In the ‘Ready Forward’ deal, securities were not moved back and forth in actuality. Instead, the borrower, i.e. the seller of securities, gave the buyer of the securities a Bank Receipt(BR) which confirmed the sale of securities. A BR promised to deliver the securities to the buyer and also states that, in the meantime, the seller holds the securities in trust of the buyer.
Harshad Mehta got fake BRs i.e BRs not backed by any government securities using the Bank of Karad (BOK) and the Metorpolitan Co-operative Bank (MCB), two small and not very well known banks. Once these fake BRs were issued, they were passed on to other banks and the banks, in turn, gave money to Mehta, assuming that they were lending against government securities even though this was not really the case.
How was Harshad Mehta caught?
Sucheta Dalal and Harshad Mehta Scam
On 23 April 1992, journalist Sucheta Dalal exposed Mehta’s illegal methods in a column in The Times of India about how Mehta was illegally dipping into the banking system to finance his buying. She got interested after she saw him drive up at the State Bank of India offices in a brand new Toyota Lexus, which had just been released internationally and costed more than Rs 40 lakh at the time. She started researching how can a broker afford such an expensive car. She also wrote a book, The Scam, The: Who Won, Who Lost, Who Got Away, covering various scams. In 2006, she began to write for Moneylife, a fortnightly magazine on investment started by her husband Debashis Basu.
It has been alleged that the Bear Cartel ganged up on Mehta and blew the whistle on him to get rid of him and the bullish run altogether
What happened after the exposure
State Bank of India realised it was holding onto worthless bank receipts and was Harshad owed Rs 500 crore to SBI. Once the scam was exposed, several banks found they were holding BRs of no value at all. Mehta had, by then, swindled the banks of Rs 4,000 crore.
The immediate impact of the scam was a sharp fall in the share prices. The index fell from 4500 to 2500 representing a loss of Rs. 100,000 crores in market capitalization. The scam resulted in the loss of money of lots of families who had invested in the stock market,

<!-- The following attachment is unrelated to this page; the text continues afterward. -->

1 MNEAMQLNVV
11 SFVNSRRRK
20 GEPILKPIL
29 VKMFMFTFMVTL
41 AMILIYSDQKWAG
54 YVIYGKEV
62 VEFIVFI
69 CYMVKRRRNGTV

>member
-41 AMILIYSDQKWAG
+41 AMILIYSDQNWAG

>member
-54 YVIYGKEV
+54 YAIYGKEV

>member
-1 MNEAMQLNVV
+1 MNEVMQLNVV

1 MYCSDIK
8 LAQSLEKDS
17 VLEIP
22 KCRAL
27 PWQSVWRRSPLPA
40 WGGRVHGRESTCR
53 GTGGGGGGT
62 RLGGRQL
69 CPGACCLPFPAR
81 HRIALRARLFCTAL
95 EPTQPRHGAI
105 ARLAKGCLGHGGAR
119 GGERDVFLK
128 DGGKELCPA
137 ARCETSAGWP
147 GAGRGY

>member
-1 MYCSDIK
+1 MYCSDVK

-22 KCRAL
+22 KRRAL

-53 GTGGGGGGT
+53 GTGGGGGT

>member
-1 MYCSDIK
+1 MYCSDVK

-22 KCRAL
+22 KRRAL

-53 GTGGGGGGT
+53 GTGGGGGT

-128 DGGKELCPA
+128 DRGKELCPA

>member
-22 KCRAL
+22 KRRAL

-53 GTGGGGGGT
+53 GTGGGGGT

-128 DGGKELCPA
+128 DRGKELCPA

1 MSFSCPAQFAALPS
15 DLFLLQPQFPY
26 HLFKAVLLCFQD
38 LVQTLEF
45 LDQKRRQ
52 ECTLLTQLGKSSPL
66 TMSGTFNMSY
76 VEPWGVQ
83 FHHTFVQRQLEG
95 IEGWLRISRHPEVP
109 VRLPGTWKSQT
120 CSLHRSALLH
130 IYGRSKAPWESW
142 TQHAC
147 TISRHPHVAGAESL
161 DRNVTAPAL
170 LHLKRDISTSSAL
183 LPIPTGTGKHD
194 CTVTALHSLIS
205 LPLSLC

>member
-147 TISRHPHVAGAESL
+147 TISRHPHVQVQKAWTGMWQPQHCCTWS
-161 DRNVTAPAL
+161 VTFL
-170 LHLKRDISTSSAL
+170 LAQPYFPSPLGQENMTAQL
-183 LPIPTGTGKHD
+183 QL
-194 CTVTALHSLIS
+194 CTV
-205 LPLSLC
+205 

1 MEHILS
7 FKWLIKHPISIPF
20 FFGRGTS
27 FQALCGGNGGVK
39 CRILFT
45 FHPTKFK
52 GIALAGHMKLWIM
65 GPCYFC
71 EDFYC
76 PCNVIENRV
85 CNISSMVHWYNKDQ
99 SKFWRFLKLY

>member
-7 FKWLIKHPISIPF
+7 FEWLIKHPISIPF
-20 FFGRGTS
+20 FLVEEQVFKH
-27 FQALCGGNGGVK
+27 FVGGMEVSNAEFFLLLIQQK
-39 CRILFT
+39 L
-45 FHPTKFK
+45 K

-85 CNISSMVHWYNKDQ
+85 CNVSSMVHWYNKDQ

The scam’s exposure led to the suicide of the Chairman of Vijaya Bank, who issued cheques to Mehta.
The scam came under scathing criticism in the Indian Parliament and Harshad Mehta was arrested by the Central Bureau of Investigation (CBI) in November 1992, along with his brothers Ashwin and Sudhir, who masterminded and executed this scam together. The CBI charged Mehta with 72 criminal cases (bribery, cheating, forgery, criminal conspiracy and falsification of accounts) and over 600 civil action suits by banks and institutions for the money he owed them. Other brokers such as his brothers and AD Narottam, Bhupen Dalal, Hiten Dalal and Naresh Aggarwal, among others, were also charged for taking part in the scam, but for much smaller sums. This table illustrates the extent of money some banks lost.
|Name of Bank||₹ in crores|
|National Housing Bank(NHB)||1199.39|
|State Bank Of Saurashtra||175.04|
|SBI Capital Markets Ltd(SBI Caps)||121.23|
|Standard Chartered Bank||300.00|
What happened to Harshad Mehta?
Mehta and his brothers were released on bail after three months in custody. He held a conference in a hotel along with his lawyer Ram Jethmalani and claimed that he had paid Rs 1 crore to then Prime Minister PV Narasimha Rao as a donation to the Congress to get him off the hook. He even displayed the suitcase in which he allegedly carried the cash. PV Narasimha Rao denied it, and later, a CBI probe also found no concrete evidence of this bribery claim.